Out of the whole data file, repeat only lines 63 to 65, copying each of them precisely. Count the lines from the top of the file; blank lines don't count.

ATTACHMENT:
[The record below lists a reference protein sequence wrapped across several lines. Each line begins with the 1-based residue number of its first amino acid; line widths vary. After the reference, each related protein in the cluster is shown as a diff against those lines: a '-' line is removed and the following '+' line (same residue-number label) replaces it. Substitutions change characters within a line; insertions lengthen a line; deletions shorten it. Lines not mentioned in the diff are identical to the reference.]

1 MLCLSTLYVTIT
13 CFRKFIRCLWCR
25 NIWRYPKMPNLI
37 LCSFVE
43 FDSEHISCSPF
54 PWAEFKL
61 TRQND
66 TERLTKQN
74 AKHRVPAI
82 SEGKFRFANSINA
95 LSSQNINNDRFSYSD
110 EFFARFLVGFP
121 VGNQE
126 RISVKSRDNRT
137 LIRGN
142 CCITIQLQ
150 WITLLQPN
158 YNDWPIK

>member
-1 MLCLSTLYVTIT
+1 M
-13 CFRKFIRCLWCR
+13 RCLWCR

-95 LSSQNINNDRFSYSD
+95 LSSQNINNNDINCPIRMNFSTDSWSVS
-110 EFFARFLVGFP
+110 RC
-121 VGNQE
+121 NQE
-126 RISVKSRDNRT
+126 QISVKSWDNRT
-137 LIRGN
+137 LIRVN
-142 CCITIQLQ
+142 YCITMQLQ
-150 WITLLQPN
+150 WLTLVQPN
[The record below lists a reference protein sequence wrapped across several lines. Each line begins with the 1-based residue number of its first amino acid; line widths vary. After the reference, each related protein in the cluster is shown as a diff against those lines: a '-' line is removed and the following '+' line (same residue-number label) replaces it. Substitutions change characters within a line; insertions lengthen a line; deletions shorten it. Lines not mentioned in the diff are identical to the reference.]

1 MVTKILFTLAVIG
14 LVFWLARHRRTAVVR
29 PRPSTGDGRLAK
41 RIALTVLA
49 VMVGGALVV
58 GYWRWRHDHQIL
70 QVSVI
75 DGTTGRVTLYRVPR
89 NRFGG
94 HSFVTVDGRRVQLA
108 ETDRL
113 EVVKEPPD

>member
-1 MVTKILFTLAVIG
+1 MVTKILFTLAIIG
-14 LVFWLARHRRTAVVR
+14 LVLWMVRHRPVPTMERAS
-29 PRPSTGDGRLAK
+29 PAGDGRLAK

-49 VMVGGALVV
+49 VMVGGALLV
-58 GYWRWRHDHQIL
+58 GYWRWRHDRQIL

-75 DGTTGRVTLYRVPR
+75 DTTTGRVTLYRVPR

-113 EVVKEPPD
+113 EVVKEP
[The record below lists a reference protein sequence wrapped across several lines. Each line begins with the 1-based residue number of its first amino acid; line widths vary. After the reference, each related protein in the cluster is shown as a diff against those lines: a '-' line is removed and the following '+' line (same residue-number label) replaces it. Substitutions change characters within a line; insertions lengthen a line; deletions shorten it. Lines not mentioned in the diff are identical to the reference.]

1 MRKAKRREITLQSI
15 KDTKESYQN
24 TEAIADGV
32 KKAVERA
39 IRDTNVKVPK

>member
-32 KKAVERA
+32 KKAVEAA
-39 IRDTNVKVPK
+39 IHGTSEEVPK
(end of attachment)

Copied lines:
-75 DGTTGRVTLYRVPR
+75 DTTTGRVTLYRVPR

-113 EVVKEPPD